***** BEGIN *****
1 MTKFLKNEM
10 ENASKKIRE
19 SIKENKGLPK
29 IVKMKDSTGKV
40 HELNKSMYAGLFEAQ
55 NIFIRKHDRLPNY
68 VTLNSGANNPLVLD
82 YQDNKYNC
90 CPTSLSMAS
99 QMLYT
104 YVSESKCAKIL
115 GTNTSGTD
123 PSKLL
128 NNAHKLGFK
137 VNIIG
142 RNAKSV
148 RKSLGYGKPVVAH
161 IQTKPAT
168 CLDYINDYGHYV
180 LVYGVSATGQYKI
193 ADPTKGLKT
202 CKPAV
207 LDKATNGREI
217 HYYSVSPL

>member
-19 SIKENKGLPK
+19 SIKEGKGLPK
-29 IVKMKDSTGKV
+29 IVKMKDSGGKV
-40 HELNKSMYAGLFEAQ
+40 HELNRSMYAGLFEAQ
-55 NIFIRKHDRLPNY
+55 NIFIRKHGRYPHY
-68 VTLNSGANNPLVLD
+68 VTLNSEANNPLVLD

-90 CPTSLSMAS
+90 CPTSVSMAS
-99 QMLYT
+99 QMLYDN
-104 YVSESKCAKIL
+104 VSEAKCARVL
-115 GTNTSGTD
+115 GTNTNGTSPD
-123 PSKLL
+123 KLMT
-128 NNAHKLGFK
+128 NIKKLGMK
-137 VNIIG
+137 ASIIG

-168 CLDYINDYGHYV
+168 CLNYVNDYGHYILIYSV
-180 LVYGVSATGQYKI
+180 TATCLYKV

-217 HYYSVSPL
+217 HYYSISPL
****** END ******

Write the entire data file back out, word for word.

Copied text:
1 MTKFLKNEM
10 ENASKKIRE
19 SIKENKGLPK
29 IVKMKDSTGKV
40 HELNKSMYAGLFEAQ
55 NIFIRKHDRLPNY
68 VTLNSGANNPLVLD
82 YQDNKYNC
90 CPTSLSMAS
99 QMLYT
104 YVSESKCAKIL
115 GTNTSGTD
123 PSKLL
128 NNAHKLGFK
137 VNIIG
142 RNAKSV
148 RKSLGYGKPVVAH
161 IQTKPAT
168 CLDYINDYGHYV
180 LVYGVSATGQYKI
193 ADPTKGLKT
202 CKPAV
207 LDKATNGREI
217 HYYSVSPL

>member
-19 SIKENKGLPK
+19 SIKEGKGLPK
-29 IVKMKDSTGKV
+29 IVKMKDSGGKV
-40 HELNKSMYAGLFEAQ
+40 HELNRSMYAGLFEAQ
-55 NIFIRKHDRLPNY
+55 NIFIRKHGRYPHY
-68 VTLNSGANNPLVLD
+68 VTLNSEANNPLVLD

-90 CPTSLSMAS
+90 CPTSVSMAS
-99 QMLYT
+99 QMLYDN
-104 YVSESKCAKIL
+104 VSEAKCARVL
-115 GTNTSGTD
+115 GTNTNGTSPD
-123 PSKLL
+123 KLMT
-128 NNAHKLGFK
+128 NIKKLGMK
-137 VNIIG
+137 ASIIG

-168 CLDYINDYGHYV
+168 CLNYVNDYGHYILIYSV
-180 LVYGVSATGQYKI
+180 TATCLYKV

-217 HYYSVSPL
+217 HYYSISPL